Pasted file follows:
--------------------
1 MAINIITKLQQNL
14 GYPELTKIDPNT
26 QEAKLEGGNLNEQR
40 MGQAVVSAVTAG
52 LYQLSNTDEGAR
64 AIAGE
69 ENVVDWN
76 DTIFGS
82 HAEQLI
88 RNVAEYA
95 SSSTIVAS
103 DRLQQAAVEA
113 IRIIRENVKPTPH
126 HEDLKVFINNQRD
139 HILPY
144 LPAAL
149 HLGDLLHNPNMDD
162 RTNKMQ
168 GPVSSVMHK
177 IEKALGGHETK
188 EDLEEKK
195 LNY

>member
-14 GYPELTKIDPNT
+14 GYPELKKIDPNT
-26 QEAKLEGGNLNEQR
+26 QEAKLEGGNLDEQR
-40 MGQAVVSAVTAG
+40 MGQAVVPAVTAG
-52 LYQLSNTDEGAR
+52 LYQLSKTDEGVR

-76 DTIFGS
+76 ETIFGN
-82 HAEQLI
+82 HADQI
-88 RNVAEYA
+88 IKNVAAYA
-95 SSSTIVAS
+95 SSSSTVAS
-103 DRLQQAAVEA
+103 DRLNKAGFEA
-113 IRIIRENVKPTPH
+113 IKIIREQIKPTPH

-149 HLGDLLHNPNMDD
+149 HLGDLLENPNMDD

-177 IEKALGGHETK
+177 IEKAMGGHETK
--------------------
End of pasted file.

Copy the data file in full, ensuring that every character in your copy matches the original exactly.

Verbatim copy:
1 MAINIITKLQQNL
14 GYPELTKIDPNT
26 QEAKLEGGNLNEQR
40 MGQAVVSAVTAG
52 LYQLSNTDEGAR
64 AIAGE
69 ENVVDWN
76 DTIFGS
82 HAEQLI
88 RNVAEYA
95 SSSTIVAS
103 DRLQQAAVEA
113 IRIIRENVKPTPH
126 HEDLKVFINNQRD
139 HILPY
144 LPAAL
149 HLGDLLHNPNMDD
162 RTNKMQ
168 GPVSSVMHK
177 IEKALGGHETK
188 EDLEEKK
195 LNY

>member
-14 GYPELTKIDPNT
+14 GYPELKKIDPNT
-26 QEAKLEGGNLNEQR
+26 QEAKLEGGNLDEQR
-40 MGQAVVSAVTAG
+40 MGQAVVPAVTAG
-52 LYQLSNTDEGAR
+52 LYQLSKTDEGVR

-76 DTIFGS
+76 ETIFGN
-82 HAEQLI
+82 HADQI
-88 RNVAEYA
+88 IKNVAAYA
-95 SSSTIVAS
+95 SSSSTVAS
-103 DRLQQAAVEA
+103 DRLNKAGFEA
-113 IRIIRENVKPTPH
+113 IKIIREQIKPTPH

-149 HLGDLLHNPNMDD
+149 HLGDLLENPNMDD

-177 IEKALGGHETK
+177 IEKAMGGHETK